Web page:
top of page
Search

Does sugar cause diabetes?

When someone reaches for their 3rd or 4th dessert at a family dinner, I have often heard things like, “calm down, you’ll become diabetic!” Or, it’ll be the person being offered a second serving of cake and saying “no, I don’t want to become diabetic.” But is there any truth to this?


What is diabetes?

First off, a quick explanation of what diabetes is. There are two types: type 1 and type 2. Type 1 diabetes is definitely not caused by sugar intake, or diet at all. It’s generally due to genetic reasons – it’s an autoimmune reaction (the body attacking itself by mistake) that destroys the cells in the pancreas that make insulin, called beta cells.


And what’s insulin’s main role? It’s to transport glucose (from carbohydrate-containing food) from the blood to the cells. In people without diabetes, insulin is released when we eat food with carbs in it, then the glucose from the food is transported into our cells. In people with diabetes, it’s not that simple.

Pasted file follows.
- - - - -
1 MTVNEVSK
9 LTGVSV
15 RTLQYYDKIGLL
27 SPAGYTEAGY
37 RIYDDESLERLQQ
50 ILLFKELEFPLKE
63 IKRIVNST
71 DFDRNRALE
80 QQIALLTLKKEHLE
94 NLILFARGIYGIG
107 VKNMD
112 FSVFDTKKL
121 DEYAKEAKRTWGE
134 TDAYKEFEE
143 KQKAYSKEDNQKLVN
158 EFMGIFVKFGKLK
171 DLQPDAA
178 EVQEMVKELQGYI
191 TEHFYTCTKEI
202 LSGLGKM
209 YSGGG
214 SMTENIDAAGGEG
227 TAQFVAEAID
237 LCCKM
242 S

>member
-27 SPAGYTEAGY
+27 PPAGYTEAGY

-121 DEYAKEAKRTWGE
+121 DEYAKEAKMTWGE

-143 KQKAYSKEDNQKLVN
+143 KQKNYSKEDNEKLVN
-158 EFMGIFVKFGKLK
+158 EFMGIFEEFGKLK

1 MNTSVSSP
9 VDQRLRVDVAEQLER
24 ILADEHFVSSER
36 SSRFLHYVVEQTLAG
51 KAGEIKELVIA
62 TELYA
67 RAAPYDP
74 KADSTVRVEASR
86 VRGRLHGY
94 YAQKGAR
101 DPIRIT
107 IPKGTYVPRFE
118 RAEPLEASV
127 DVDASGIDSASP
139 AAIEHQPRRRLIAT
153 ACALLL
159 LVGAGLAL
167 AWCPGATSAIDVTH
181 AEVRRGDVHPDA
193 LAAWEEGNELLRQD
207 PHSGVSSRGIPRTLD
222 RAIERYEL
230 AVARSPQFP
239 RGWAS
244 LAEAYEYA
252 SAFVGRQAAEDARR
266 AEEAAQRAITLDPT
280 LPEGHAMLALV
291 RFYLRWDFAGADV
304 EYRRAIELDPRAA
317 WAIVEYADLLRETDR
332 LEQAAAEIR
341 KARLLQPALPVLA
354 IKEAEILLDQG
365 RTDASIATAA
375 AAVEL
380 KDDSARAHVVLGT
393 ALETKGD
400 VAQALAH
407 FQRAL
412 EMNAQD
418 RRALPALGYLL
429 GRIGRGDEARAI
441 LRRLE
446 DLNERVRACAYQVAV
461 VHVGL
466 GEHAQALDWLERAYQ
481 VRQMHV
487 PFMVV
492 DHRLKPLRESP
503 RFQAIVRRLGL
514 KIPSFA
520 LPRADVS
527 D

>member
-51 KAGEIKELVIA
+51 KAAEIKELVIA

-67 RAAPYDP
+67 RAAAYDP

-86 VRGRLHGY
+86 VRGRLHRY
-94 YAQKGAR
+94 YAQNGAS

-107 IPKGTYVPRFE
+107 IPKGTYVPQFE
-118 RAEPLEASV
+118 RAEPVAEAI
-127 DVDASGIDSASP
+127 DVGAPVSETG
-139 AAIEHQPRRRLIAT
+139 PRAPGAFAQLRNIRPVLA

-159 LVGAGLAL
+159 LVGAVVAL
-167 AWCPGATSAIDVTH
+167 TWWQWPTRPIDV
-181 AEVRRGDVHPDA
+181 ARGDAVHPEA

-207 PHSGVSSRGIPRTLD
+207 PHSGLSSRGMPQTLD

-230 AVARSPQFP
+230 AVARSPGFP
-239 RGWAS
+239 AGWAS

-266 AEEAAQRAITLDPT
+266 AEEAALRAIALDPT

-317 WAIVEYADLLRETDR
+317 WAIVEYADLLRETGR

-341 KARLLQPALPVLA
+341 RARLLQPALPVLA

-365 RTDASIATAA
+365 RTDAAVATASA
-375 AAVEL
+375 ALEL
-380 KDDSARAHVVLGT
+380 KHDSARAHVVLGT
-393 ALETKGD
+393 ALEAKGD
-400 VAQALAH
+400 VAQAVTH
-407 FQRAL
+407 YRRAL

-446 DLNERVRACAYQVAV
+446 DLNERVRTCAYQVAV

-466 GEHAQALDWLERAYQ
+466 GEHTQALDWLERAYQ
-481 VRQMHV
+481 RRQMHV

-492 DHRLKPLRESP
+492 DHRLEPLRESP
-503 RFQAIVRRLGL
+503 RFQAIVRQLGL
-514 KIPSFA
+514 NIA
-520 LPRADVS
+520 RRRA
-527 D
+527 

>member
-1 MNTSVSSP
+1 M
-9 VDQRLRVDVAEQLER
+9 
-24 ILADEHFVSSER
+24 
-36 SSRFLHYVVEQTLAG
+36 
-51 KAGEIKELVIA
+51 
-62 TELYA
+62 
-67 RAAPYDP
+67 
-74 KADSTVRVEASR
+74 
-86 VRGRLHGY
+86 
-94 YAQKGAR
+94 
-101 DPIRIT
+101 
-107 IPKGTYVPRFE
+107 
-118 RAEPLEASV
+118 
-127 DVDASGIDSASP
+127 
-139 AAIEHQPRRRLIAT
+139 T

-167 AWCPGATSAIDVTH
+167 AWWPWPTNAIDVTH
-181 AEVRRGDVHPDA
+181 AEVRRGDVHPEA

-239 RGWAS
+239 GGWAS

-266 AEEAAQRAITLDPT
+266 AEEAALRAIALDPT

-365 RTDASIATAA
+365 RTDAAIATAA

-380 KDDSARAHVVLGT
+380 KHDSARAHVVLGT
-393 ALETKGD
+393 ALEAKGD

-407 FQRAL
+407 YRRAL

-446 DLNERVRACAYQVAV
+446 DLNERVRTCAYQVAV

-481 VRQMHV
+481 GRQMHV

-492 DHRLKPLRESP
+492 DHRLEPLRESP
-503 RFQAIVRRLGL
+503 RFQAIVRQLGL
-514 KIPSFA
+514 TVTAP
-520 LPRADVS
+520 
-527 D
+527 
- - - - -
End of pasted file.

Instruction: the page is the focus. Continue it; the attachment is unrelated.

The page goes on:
If there’s not enough insulin available, like in the case of type 1 diabetes, it means that cells aren’t being fed, and blood glucose (AKA blood sugar) is high (since glucose isn’t being transported into cells). This means increased hunger and thirst, headaches, frequent urination, fatigue, etc. If this goes on too long, it can lead to the nervous system malfunctioning, the peripheral circulatory system failing, the kidneys failing… and death. Thus, people with type 1 diabetes must have insulin injections to ensure that the energy from their food is being properly transported to their cells and feeding their bodies.